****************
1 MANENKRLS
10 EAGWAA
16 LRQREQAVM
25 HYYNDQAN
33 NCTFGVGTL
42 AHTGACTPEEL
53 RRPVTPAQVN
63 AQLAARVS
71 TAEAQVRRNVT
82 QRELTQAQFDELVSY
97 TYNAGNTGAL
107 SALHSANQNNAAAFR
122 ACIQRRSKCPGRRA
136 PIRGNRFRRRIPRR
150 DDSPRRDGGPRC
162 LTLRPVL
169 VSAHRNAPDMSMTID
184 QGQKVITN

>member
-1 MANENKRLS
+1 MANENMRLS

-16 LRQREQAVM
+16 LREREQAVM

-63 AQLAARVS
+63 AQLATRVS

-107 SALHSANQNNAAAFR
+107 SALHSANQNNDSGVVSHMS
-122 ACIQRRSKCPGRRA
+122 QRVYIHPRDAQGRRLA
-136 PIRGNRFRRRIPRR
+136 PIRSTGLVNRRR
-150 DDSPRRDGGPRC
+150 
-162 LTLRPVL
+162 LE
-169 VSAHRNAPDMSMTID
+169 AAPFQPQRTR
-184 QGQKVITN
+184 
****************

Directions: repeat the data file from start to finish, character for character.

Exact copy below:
1 MANENKRLS
10 EAGWAA
16 LRQREQAVM
25 HYYNDQAN
33 NCTFGVGTL
42 AHTGACTPEEL
53 RRPVTPAQVN
63 AQLAARVS
71 TAEAQVRRNVT
82 QRELTQAQFDELVSY
97 TYNAGNTGAL
107 SALHSANQNNAAAFR
122 ACIQRRSKCPGRRA
136 PIRGNRFRRRIPRR
150 DDSPRRDGGPRC
162 LTLRPVL
169 VSAHRNAPDMSMTID
184 QGQKVITN

>member
-1 MANENKRLS
+1 MANENMRLS

-16 LRQREQAVM
+16 LREREQAVM

-63 AQLAARVS
+63 AQLATRVS

-107 SALHSANQNNAAAFR
+107 SALHSANQNNDSGVVSHMS
-122 ACIQRRSKCPGRRA
+122 QRVYIHPRDAQGRRLA
-136 PIRGNRFRRRIPRR
+136 PIRSTGLVNRRR
-150 DDSPRRDGGPRC
+150 
-162 LTLRPVL
+162 LE
-169 VSAHRNAPDMSMTID
+169 AAPFQPQRTR
-184 QGQKVITN
+184 